Like the radio generated term “smooth jazz” itself, the annual all-star event that energizes the Hollywood Bowl and gets nearly 18,000 attendees dancing and grooving every August is sorely mislabeled as “Smooth Summer Jazz.”
As is the case every year, there were elements of improvisation here and there, and a few easy flowing chill numbers throughout the four and a half hour evening. Yet as is the case of most shows these days featuring smooth jazz and smooth jazz related artists, this year’s event - headlined by multiple Grammy nominated saxophonist and consummate showman Dave Koz and legendary bassist/vocalist Larry Graham - was for the most part all about high energy partying. When Graham led a freewheeling medley through the hits he played in the late 60s and early 70s with Sly and the Family Stone, he included one classic that doubled as the command for the entire evening: “Dance to the Music.”
Ensuring sellouts for this event relies on big names and legends on the bill, and this year balanced some of smooth jazz’s top instrumental artists – Koz and the trio of Euge Groove, Peter White and Keiko Matsui, branded cleverly as a trio called “EPK” – with R&B/funk legends like Graham and The Ohio Players. Yet sometimes it’s the artist you haven’t heard of going in that makes the most lasting impression. People were still settling in and clinking wine glasses when this year’s opener, former Broadway star Morgan James, performed her powerhouse 40 minute set, but those who paid close attention experienced some deep emotional soul on originals from her latest album Reckless Abandon and a cool stroll through Ann Peebles’ “I Can’t Stand The Rain.” She’s the first contemporary vocalist I’ve heard whose blend of sheer power and gossamer delicateness reminds me of the late great Eva Cassidy.
Collectively, Groove, Matsui and White have had so many radio hits over the past 25 years that they could easily fill a few hours. They made the most of their limited time slot with a run through some of their most enduring tunes that perfectly mixed a jazzy spirit with hummable melodies and playful funk – including Groove’s “Livin’ Large,” White’s “Promenade” and Matsui’s “Safari.” The trio also breezed through a batch of classic soul songs that White has recorded over the years, including “Mister Magic” and “Do I Do.” Highlights of this show were White’s brief ventures into James Bond and Deep Purple territory, Grooves’ booty shaking moves (he once toured with Tina Turner after all!) and Matsui’s jamming on a portable keyboard.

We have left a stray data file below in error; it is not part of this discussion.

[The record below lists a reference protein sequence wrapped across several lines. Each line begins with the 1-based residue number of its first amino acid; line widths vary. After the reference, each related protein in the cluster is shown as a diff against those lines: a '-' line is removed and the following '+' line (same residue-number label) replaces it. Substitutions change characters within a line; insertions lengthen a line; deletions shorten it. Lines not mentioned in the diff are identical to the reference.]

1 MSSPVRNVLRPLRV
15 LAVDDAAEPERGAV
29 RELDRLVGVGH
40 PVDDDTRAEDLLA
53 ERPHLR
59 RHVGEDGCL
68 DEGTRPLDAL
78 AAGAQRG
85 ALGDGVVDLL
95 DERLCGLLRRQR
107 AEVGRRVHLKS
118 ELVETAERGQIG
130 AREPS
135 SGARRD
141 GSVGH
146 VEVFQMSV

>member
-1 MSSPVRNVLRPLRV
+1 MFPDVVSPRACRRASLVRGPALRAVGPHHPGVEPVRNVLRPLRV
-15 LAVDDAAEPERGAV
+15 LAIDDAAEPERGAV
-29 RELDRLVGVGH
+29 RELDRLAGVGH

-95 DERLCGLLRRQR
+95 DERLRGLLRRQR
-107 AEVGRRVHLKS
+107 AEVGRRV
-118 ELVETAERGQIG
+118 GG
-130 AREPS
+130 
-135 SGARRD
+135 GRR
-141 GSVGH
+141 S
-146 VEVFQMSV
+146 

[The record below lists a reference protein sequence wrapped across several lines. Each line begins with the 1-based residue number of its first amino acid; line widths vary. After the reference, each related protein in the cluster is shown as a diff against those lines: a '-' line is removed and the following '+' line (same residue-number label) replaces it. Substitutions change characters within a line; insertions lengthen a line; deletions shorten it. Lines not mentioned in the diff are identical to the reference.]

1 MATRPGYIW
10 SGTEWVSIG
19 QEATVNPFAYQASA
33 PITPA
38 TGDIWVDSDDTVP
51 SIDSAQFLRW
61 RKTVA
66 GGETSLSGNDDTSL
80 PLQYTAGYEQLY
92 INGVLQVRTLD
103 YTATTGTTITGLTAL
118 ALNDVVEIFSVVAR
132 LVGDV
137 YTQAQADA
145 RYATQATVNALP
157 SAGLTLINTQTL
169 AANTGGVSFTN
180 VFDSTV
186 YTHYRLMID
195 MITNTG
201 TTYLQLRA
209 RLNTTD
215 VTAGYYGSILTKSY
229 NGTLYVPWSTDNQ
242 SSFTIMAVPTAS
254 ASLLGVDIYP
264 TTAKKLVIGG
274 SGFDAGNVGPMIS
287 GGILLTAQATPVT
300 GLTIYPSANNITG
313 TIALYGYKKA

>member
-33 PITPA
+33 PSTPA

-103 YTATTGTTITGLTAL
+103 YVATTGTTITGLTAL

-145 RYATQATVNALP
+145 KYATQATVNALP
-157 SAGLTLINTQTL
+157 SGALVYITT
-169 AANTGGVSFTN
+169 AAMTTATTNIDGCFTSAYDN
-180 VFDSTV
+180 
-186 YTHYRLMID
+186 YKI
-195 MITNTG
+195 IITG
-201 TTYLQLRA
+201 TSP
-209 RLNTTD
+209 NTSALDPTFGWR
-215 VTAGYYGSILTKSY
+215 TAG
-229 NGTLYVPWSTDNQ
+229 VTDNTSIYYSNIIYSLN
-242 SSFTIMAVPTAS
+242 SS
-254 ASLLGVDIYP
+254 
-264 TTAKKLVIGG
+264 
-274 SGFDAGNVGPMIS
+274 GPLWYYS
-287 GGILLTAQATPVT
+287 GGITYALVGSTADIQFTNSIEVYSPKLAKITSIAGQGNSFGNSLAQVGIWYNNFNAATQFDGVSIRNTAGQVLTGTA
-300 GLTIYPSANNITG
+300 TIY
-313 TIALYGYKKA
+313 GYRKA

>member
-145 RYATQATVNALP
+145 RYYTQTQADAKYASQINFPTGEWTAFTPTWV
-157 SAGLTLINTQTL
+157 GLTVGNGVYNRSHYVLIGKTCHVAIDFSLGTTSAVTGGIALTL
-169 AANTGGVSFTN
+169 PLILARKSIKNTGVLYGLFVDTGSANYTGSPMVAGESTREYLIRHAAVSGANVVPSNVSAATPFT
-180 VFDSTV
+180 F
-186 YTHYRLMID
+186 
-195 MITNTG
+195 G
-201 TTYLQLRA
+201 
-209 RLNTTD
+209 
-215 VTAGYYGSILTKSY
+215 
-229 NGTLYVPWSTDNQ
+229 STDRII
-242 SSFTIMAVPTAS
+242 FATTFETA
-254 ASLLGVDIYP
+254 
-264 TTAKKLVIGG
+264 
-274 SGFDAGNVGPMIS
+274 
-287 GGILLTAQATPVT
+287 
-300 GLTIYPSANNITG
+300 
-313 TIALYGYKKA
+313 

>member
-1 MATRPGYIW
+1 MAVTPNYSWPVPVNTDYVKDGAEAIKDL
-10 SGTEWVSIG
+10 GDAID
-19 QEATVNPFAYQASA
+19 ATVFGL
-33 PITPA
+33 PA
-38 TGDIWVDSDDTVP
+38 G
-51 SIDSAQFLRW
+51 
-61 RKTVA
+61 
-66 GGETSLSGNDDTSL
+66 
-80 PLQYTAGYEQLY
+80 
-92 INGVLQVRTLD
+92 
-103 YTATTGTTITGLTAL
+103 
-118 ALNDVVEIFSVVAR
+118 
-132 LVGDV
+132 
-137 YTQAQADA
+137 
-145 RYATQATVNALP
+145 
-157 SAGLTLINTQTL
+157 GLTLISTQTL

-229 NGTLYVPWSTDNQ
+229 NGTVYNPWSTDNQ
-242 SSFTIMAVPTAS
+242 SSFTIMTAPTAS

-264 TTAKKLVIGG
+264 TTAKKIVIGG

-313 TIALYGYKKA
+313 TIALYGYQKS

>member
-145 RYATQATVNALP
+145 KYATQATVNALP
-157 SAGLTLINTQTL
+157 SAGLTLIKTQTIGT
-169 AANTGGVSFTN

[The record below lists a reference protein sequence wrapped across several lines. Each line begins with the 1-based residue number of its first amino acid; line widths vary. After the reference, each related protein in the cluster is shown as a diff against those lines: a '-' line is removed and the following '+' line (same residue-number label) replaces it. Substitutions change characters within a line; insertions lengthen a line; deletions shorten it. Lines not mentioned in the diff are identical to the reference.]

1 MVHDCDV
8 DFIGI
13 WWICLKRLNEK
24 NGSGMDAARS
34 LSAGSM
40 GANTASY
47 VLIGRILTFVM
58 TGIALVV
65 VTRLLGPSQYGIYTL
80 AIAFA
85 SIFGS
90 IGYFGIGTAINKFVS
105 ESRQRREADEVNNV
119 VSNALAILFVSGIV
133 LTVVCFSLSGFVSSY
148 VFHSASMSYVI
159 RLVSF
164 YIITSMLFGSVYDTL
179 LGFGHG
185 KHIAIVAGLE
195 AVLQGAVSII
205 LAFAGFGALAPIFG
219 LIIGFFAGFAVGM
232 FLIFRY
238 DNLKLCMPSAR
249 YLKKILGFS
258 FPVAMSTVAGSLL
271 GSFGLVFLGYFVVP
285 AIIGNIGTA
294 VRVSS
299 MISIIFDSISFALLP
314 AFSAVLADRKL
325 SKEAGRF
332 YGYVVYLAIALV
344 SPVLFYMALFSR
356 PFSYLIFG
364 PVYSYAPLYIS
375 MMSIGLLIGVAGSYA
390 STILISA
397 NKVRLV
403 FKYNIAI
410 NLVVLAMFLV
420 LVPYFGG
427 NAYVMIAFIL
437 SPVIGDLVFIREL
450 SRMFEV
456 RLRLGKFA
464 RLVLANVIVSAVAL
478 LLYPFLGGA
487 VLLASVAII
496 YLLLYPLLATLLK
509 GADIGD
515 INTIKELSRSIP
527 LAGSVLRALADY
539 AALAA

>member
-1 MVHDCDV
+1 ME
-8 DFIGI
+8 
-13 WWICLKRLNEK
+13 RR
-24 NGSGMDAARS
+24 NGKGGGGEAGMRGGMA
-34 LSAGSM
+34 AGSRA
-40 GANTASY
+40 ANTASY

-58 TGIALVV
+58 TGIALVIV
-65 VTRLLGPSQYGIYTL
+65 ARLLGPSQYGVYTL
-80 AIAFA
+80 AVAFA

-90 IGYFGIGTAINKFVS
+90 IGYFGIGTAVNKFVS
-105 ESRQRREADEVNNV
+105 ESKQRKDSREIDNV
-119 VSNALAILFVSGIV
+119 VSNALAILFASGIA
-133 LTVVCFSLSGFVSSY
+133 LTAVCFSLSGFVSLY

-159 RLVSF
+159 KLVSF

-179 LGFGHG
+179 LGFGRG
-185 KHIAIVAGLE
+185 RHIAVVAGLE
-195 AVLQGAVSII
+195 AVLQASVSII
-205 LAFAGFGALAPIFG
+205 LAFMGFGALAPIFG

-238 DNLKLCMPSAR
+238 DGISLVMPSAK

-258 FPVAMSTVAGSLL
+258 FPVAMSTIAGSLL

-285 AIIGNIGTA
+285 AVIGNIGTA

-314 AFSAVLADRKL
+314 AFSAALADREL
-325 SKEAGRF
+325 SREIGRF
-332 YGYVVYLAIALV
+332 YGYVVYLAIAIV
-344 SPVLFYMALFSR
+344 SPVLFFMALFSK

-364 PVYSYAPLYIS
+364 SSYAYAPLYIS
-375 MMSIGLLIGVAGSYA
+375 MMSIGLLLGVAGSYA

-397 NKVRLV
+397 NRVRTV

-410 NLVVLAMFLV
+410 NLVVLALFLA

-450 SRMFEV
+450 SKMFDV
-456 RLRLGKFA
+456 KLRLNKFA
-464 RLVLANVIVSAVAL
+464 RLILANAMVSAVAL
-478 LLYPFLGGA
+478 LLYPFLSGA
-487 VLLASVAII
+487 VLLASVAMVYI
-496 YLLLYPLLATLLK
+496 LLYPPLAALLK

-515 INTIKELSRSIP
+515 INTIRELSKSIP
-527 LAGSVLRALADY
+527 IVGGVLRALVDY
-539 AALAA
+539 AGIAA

As countless festivals and cruises over the years attest, the core smooth jazz demographic are those who grew up on 70’s pop and soul. The 11 musical stalwarts that took the stage as the Ohio Players may not all be original members, but their brass fired, deep funk music was sexy, sultry, jamming, danceable and, to name but one of the classic hits they jammed on, “Skin Tight.” They balanced ecstatic crowd pleasing hits like “Love Rollecoaster” and “Fire” with the lush romantic ballad “Heaven Must Be Like This.”
After their show got thousands up dancing and flashing and swaying their cell phone lights, the fellow journalist I shared my terrace box with wondered aloud how Koz and his coterie could top them. Koz started his set with a gentle rendition of “Over the Rainbow” so as to provide a moment for everyone to breathe before he revved up. As infectious as Koz’s hits like “You Make Me Smile” are, and as engaging a performer, his true genius is knowing how to put together a versatile, perfectly paced show.
Koz is always a blast when he’s sizzling along on his own material with his brilliant guitar-bass combination of Randy Jacobs and Bill Sharpe, but the real fun of this show – even before Graham took the stage – was mining classic soul songs everyone remembers. Guest vocalist Kenny Lattimore got the spirits high with “(Your Love Keeps Lifting Me) Higher and Higher,” and then Valerie Simpson (half of Motown songwriting duo Ashford & Simpson) romped through hits like “Solid,” “Your Precious Love,” “Ain’t Nothin’ Like the Real Thing” and a duet with Lattimore on “Ain’t No Mountain High Enough” that drew on both the Marvin Gaye and Diana Ross renditions. Koz played his sax throughout, but looked as gaga as the crowd – a fan who grew up on this music mesmerized in the presence of such R&B royalty.
The Soul Train pushed on as Graham showed up in his white suit and feathered hat and started bass slappin’ his way through the Sly Stone hits. He also paid homage to his later collaborator Prince with the sing and sway along “Purple Rain” and got everyone singing and feeling cozy when he sang his classic solo ballad “One in a Million You.” That was probably the only truly smooth moment of the night, and it ensured that everyone would leave the latest rendition of this grand annual festival tradition with smiles on their faces and joy in their old school minded hearts.
Photos by Los Angeles Philharmonic Association.